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October 2013

The cult of the individual is required for innovation

In 2010, Joe Henrich, Steven J. Heine, and Ara Norenzayan published a paper which shows that much of the behavioral research performed during the last 50 years, which often uses American and European college students, Tq131031wd is useless for predicting behavior in other cultures.

Adbusters: Is There Such a Thing as "Human Nature"?, 2013-Oct-25 by Ethan Watters

In their paper the trio pointed out cross-cultural studies that suggest that the “weird” [Western, Educated, Industrial, Rich, Democratic] mind is the most self-aggrandizing and egotistical on the planet: we are more likely to promote ourselves as individuals versus advancing as a group.

Individualism is not universal, but it is the driving force in innovation. If we're going to solve our pressing problems, instead of drifting into extinction, we'll have to accept some pockets in society where self-promotion and ignoring social norms is tolerated.


Beneath the loyalty programs

I am fascinated with designing loyalty systems. I love mining data about the customers. I like testing incentives and offers. I collect the data and call customers back and ask "what did you think??" (Yes, sometimes they think I get too carried away.)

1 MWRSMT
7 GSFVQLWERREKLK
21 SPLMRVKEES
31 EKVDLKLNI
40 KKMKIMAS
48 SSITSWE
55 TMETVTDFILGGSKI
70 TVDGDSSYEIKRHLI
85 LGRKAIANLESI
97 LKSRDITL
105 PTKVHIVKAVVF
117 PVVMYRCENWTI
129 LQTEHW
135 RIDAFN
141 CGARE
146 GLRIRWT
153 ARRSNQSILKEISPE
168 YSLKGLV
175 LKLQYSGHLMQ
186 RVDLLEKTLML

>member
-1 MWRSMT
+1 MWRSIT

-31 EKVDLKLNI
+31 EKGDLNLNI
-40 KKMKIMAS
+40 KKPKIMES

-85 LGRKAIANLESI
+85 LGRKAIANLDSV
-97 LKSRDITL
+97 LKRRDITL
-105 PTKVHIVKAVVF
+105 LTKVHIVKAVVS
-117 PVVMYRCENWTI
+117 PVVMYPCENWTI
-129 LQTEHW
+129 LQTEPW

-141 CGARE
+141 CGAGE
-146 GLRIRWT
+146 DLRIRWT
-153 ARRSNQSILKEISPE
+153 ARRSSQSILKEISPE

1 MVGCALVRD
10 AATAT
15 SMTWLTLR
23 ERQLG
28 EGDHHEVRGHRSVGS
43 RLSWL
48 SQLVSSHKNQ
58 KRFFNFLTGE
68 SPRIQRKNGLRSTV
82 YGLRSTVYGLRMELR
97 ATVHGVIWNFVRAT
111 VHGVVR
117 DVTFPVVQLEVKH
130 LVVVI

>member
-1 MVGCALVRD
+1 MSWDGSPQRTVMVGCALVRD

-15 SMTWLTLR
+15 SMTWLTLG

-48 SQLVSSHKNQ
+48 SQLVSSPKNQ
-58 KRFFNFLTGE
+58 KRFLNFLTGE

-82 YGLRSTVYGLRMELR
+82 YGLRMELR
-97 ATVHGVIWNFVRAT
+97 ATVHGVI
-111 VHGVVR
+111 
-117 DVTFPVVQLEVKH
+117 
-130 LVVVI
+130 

Tq131026cdBut I know that at the end of the day, the system only works if it's designed to touch the right values, the values which the company and the customer share.

Slice-Works: Leadership Inspires Loyalty, 2012-Aug-3, by Kathi Rabil

When your WHY is clear and people believe what you believe, true loyalty is the fruit of shared vision. "…(W)hen a company clearly communicates their WHY, what they believe, and we believe what they believe, then we will sometimes to go extraordinary lengths to include those products or brands in our lives." (Simon Sinek, Start With Why, p. 53)

Convincing others that you have their best interests at heart is no small task. That’s because loyalty, a truly emotional value, exists in the mind of your employees or members.